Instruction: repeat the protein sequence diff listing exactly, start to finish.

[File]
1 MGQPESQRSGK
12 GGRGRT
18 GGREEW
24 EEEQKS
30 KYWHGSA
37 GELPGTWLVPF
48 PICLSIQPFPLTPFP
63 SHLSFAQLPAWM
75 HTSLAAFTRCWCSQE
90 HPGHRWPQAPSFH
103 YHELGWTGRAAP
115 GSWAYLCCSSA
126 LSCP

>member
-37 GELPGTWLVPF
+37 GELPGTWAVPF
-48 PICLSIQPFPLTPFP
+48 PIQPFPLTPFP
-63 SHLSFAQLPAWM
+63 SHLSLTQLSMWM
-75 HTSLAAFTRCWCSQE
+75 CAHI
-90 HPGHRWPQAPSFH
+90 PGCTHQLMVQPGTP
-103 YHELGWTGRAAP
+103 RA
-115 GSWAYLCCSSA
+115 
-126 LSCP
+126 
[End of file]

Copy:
1 MGQPESQRSGK
12 GGRGRT
18 GGREEW
24 EEEQKS
30 KYWHGSA
37 GELPGTWLVPF
48 PICLSIQPFPLTPFP
63 SHLSFAQLPAWM
75 HTSLAAFTRCWCSQE
90 HPGHRWPQAPSFH
103 YHELGWTGRAAP
115 GSWAYLCCSSA
126 LSCP

>member
-37 GELPGTWLVPF
+37 GELPGTWAVPF
-48 PICLSIQPFPLTPFP
+48 PIQPFPLTPFP
-63 SHLSFAQLPAWM
+63 SHLSLTQLSMWM
-75 HTSLAAFTRCWCSQE
+75 CAHI
-90 HPGHRWPQAPSFH
+90 PGCTHQLMVQPGTP
-103 YHELGWTGRAAP
+103 RA
-115 GSWAYLCCSSA
+115 
-126 LSCP
+126 